“When everybody is betting against you, it brings out the best in you,” Mr. Williams, whom his son-in-law calls his mentor, said in an interview. “It’s a good fit for him today and it will be a big part of taking him to where he goes tomorrow.”
Mr. McDonald is now at the helm of a company that racks up less than 15 per cent of Loblaw’s sales. But he’ll be able to make more of a mark at Sears, and then get on recruiters’ Rolodexes for a potentially bigger CEO job in the future Mr. Williams suggested.
Mr. McDonald said he was tempted by the opportunity to broaden his retail leadership skills beyond the grocery sector, while applying his Loblaw lessons to Sears.
Even as a teenager, he had wanted to solve problems. He aspired to be a homicide detective but when he applied to the Ontario Provincial Police, he was rejected for still living at his parents’ home.
He worked at part-time jobs through university, including stocking shelves and pushing carts at the local Loblaws in his hometown of London, Ont. “I’d be out in the parking lot in my big orange Loblaw parka, and colleagues and students would be walking by. … It was tough work.” He resolved then to pave the way for an easier life for his own children.
At the University of Western Ontario, he dated the daughter of Mr. Williams, but didn’t tell him when he applied for a “senior pricing integrity analyst” job at Loblaw in his last year of undergraduate science studies.
At Loblaw, Mr. McDonald moved up the ranks, working over the years with Galen G. Weston, scion of the wealthy family that controls the grocer and, today, its executive chairman and the face of Loblaw in its advertising. “I felt a friendship to him, even though we didn’t interact socially,” Mr. McDonald said. “He was very personable, a great historian of Loblaw and food and the bakery business. He was a confidant. The two of us respected each other.”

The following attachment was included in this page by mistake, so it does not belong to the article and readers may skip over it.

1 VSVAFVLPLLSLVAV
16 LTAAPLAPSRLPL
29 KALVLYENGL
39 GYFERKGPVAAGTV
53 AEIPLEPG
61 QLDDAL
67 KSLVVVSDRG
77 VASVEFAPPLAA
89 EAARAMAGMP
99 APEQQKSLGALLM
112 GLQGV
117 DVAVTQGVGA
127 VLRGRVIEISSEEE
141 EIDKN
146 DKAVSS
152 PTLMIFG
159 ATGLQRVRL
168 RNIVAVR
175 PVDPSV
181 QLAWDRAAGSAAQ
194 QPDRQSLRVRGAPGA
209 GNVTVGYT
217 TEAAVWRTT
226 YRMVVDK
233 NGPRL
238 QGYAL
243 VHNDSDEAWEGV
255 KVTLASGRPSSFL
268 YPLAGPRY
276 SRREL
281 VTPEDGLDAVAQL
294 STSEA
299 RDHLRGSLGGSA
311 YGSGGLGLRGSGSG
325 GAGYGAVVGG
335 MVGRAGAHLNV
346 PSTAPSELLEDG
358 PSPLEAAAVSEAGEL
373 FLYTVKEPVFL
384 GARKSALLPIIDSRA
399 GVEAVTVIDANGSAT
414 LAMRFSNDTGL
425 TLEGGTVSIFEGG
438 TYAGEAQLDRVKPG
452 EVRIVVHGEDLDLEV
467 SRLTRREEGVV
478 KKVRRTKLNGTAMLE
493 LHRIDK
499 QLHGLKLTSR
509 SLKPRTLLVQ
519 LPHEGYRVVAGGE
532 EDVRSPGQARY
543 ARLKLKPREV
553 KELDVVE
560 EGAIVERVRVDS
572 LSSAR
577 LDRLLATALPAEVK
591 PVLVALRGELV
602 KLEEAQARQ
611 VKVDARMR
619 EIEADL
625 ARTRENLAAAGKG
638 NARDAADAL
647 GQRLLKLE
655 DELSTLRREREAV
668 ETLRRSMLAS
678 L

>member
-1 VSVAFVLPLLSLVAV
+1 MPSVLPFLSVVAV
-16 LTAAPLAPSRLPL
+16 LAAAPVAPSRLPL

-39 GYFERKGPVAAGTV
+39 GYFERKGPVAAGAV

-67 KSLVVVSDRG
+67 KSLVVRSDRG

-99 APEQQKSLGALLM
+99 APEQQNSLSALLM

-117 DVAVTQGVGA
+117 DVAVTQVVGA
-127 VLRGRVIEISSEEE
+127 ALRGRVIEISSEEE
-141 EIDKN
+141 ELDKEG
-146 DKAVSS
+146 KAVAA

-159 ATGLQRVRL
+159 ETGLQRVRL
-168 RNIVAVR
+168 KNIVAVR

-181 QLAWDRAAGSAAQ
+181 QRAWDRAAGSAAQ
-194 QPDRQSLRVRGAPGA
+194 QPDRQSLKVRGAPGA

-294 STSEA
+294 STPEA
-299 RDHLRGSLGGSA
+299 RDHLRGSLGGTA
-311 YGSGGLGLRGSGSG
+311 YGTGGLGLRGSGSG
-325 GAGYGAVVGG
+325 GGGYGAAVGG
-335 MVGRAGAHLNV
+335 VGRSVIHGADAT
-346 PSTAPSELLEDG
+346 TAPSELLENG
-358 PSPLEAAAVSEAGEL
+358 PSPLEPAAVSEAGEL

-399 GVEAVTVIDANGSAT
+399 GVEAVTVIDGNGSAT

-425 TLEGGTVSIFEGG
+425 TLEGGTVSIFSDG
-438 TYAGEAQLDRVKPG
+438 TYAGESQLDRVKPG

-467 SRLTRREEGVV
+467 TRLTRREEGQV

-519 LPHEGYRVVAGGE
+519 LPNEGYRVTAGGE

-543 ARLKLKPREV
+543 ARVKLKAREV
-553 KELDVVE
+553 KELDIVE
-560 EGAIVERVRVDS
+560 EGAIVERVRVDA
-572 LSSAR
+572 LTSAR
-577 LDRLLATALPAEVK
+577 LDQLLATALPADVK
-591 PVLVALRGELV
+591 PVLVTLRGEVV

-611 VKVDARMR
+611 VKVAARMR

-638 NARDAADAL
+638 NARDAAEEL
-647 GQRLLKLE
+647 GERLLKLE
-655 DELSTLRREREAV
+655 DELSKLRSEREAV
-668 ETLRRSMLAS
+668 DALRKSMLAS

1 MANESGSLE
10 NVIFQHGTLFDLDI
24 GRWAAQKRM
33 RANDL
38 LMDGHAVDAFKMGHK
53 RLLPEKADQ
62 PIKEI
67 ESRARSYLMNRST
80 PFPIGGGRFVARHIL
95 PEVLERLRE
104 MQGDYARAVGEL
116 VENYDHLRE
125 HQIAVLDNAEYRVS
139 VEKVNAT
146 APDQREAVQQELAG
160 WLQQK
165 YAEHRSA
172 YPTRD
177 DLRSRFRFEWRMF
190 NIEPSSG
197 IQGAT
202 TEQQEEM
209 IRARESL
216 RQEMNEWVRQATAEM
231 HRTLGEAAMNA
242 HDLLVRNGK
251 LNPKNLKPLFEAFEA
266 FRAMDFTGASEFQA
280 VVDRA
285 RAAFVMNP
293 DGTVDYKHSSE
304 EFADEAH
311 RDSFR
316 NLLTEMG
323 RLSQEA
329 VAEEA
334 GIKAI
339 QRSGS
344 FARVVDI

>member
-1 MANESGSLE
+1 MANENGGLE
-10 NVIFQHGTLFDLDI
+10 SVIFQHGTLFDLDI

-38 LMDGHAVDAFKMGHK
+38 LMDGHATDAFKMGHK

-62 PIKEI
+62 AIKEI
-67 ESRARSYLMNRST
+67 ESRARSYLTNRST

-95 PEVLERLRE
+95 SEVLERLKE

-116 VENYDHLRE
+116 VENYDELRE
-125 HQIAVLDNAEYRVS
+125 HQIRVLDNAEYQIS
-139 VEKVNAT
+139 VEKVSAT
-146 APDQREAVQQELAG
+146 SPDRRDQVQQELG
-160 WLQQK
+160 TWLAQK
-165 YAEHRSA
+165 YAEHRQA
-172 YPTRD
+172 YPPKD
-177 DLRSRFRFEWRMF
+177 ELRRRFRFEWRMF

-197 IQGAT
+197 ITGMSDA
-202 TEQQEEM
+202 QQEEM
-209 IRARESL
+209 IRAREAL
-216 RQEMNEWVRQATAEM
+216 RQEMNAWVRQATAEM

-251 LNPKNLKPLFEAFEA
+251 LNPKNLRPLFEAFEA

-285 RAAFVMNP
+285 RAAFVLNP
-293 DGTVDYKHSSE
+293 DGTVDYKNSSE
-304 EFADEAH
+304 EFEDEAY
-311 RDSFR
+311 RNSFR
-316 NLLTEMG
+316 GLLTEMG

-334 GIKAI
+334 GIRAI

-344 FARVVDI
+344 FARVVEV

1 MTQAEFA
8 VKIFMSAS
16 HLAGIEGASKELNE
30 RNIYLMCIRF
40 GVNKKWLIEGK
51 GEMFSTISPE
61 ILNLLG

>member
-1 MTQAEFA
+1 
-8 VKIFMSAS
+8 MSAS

Still, the two men have not spoken since Mr. McDonald told Mr. Weston he was leaving, after 18 years with Loblaw in a meeting that lasted just a few minutes. “I felt my loyalty was challenged when, in reality, I felt that 18 years of 120 per cent is all businesses should ask for in terms of loyalty.”
At Sears, Mr. McDonald takes inspiration from the Loblaw boss, who is a year younger, by appearing in the department store’s new Look Report, a chatty take on Sears’ fashions which evokes memories of Loblaw’s iconic Insider Report.
With a penchant for fashion, Mr. McDonald is a poster boy for Sears’ young-minded target customer looking for cooler styles. In the current Look Report, he is featured in a photo clad in a sports jacket and rolled-up jeans over boots; in the upcoming holiday edition, he will appear in a festive velvet blazer, tartan shirt and bow tie.
His broader initiatives are showing small signs of taking off. Amid weak second-quarter results, Sears’ sales gained in major appliances and mattresses.
The CEO makes a point of walking store aisles: In late August, he took three of his four children shopping at the downtown store. He noticed improvements, but the shelves were light on coloured denims and khakis for boys. He reported back to his staff.
“The message to the team is: ‘We haven’t arrived. We still have a long way to go.’”
Born in London, Ont., his parents divorced when he was four; he lived mostly with his mother, a legal office manager, and stepfather, a delivery truck driver; his father was an executive at 3M.
He lives in Toronto with his wife Andrea and four children (three boys, aged six, nine and 11; and a two-year-old daughter).
His father-in-law is David Williams, director and former chairman of Shoppers Drug Mart Corp., a former Loblaw executive, and a mentor to Mr. McDonald.
1994: Bachelor of science from the University of Western Ontario.
2000: MBA from University of Toronto.
Spent 18 years at Loblaw, culminating in his 2011 appointment as executive vice-president of the grocer’s conventional division.
Appointed president and CEO of Sears Canada in June, 2011.
Long-distance running and cycling; has competed in many triathlons and is a two-time Ironman finisher.
Ran the Chicago Marathon this month in three hours and 12 minutes, beating his goal by three minutes.
Runs daily, one way, from his home in Toronto’s Leaside neighbourhood to his office (10 kilometres) and drives the other way.Report Typo/Error